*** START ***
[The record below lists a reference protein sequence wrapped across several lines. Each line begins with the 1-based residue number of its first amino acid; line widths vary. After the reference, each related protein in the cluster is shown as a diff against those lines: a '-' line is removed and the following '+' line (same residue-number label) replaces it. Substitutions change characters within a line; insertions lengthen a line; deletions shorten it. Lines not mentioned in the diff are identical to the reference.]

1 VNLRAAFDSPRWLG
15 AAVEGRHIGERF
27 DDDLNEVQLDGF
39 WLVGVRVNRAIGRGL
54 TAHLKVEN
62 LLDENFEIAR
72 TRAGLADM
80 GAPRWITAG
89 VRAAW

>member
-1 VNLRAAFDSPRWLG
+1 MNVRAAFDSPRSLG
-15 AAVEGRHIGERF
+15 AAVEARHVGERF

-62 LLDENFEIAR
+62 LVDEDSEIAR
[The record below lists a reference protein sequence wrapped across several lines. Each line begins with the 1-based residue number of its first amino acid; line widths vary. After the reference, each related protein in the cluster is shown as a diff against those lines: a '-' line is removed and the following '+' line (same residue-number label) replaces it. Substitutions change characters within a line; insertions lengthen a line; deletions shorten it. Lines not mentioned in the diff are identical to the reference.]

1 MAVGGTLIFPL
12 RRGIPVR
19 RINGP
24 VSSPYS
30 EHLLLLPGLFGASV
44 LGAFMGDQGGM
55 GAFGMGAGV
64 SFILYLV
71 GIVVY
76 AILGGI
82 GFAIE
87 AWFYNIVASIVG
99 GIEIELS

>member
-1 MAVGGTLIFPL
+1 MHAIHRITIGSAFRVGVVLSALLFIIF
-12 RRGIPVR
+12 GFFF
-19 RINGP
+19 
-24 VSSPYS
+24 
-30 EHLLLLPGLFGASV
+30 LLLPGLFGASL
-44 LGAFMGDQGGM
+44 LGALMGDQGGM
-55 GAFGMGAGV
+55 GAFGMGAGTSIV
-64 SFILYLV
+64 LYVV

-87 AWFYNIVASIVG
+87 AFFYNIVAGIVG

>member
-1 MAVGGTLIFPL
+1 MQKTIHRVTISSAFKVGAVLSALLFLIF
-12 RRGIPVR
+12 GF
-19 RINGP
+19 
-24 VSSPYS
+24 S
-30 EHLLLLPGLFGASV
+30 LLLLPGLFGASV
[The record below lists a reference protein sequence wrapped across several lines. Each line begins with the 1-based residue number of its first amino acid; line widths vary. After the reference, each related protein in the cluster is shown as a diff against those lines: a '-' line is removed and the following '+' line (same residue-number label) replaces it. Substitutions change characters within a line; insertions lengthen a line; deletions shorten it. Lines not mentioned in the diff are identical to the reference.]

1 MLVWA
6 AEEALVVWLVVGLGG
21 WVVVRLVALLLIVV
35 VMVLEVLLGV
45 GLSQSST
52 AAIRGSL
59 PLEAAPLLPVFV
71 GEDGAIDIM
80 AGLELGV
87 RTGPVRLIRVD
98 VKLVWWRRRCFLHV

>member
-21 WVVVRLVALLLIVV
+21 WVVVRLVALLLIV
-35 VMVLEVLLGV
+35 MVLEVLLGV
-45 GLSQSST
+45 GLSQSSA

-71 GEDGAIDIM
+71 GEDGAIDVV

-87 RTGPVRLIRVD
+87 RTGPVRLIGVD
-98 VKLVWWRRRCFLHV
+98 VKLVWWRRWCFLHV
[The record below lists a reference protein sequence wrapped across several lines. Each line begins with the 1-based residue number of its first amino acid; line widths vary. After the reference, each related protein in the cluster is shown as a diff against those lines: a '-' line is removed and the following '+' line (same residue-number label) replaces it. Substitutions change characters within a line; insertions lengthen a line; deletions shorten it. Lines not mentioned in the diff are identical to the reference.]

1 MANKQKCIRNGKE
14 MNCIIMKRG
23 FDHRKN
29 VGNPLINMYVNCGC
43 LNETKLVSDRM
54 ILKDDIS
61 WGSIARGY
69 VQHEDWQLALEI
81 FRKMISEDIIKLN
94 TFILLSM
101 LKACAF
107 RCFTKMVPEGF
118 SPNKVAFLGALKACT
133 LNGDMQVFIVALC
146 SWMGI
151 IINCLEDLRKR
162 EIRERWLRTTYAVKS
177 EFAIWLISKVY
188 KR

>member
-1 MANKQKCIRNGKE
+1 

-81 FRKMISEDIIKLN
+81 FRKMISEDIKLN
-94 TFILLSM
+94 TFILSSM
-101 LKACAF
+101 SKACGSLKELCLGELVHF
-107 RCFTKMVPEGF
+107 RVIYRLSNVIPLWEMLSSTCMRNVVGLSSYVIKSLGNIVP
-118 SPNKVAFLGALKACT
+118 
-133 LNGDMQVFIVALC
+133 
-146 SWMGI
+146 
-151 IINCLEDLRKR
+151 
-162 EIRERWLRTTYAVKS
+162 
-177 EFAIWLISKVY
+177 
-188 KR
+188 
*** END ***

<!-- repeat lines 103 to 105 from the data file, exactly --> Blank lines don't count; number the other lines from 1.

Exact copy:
151 IINCLEDLRKR
162 EIRERWLRTTYAVKS
177 EFAIWLISKVY